Euthanasia is therefore believed to be beneficial to the person on whom it is brought about because it spares him or her from enormous pain and suffering at the end-of –life where death is inevitable. The practice began with the Greeks and Romans who believed that there was no need to preserve life at all cost hence if no relief could be offered to the dying and the disabled, suicide was acceptable. The choice to die is made by competent patient who does not value his or her life as worth while with the assistance of the doctor or choice is made through an existing living will in case the patient is not competent at the end –of –life.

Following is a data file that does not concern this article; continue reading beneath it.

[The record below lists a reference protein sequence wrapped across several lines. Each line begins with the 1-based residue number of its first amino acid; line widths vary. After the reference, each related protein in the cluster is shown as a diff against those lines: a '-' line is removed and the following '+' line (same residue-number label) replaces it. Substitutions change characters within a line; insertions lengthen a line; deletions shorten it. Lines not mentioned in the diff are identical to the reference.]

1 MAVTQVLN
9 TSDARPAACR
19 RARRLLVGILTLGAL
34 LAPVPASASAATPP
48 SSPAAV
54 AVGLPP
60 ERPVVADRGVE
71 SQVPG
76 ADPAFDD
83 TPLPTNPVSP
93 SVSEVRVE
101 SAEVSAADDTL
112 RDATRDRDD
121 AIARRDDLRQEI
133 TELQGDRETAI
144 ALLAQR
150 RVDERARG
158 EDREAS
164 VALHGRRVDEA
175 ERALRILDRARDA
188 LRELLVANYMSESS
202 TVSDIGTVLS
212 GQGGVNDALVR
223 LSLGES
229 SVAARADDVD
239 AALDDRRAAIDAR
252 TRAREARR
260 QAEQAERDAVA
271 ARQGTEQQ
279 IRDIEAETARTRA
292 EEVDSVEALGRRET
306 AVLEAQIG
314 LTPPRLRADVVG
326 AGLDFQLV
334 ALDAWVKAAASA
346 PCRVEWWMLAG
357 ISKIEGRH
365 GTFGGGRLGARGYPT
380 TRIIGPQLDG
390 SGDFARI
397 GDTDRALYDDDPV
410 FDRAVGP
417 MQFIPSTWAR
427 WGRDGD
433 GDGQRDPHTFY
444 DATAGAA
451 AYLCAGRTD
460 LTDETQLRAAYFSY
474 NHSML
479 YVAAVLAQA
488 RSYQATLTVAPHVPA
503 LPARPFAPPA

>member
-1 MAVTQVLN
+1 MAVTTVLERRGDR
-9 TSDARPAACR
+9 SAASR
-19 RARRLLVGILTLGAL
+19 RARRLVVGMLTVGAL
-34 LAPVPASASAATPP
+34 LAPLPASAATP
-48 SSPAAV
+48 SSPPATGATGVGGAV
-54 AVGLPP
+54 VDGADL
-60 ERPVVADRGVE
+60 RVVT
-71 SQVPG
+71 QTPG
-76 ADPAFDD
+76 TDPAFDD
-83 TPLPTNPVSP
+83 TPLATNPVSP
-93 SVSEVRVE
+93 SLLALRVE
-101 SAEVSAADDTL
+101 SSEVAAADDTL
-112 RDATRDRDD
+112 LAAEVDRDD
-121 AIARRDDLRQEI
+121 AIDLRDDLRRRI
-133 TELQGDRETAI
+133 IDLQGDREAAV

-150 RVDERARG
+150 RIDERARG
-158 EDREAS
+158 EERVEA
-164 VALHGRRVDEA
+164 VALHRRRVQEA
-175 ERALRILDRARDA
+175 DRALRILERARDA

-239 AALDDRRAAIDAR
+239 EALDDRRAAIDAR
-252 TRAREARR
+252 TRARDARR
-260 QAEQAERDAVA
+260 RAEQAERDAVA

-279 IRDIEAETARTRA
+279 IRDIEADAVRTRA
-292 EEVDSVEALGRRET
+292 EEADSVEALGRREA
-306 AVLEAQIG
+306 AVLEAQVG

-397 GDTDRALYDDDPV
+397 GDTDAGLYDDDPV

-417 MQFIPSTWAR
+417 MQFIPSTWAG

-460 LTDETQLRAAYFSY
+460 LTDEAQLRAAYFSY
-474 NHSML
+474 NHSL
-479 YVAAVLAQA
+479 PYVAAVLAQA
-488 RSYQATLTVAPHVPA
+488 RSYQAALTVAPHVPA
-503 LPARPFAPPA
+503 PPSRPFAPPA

Euthanasia can be active or passive and voluntary or involuntary or non voluntary. Manning (1998) describes passive euthanasia as the avoidance of extreme measures to prolong life for example, by withdrawal of medical treatments whereby the illness is terminal and it results in pain and suffering for the patient. According to McMahan (2002), the patient is allowed to die through withdrawal or withholding of life-prolonging treatments. Active euthanasia I whereby the death is brought about by another person other than the patient himself/herself thus McMahan considers it as an act of killing which is not morally acceptable. Voluntary euthanasia is whereby a competent person makes an enduring request to be helped to die whereas in non voluntary euthanasia, the person is incompetent to make a request hence the decision to end life is made on his /her behalf. Involuntary euthanasia on the other hand, is whereby death is brought about without the consent of the patient. Where the physicians provide patients with a means to end their lives but are not involved in the killing, then it is a physician-assisted suicide which is prohibited by the law (Keown, 2002). The euthanasia debate has been going on for decades as to whether it should be legalized and the morality involved in the process. Some people advocate for proper palliative care as opposed to euthanasia and physician- assisted suicide while others view palliative treatment as causing unnecessary pain and suffering to patients whose life is not worth saving as they would eventually die. They thus advocate for a painless death or what they call a ‘good death’ by allowing patients to choose whether their lives are worth living or not (Keown, 2002). Euthanasia is rejected especially by religious groups on moral grounds as it results to killing and everyone has a right to life as set out by the international convention on human rights. However, the churches do not advocate for prolonging of life either hence patients should be allowed to die. Some others view legalization of euthanasia as a slippery slope to other forms of suicide hence should not be allowed while others see the law as inconsistent in dealing with suicide hence ineffective. The autonomy of the individuals in deciding whether their lives are worth living or warrant termination is also the choice and no clear guidelines to be followed in determining competency hence doctors can misuse their position while performing euthanasia. There is also debate on living wills, the Hippocratic Oath and healthcare spending among other issues which will be explored in this paper but first it is important to understand the history of euthanasia so as to make informed opinions. History of Euthanasia The concept of euthanasia began with the Greeks and Romans according to Young (2007). The early Greeks and Romans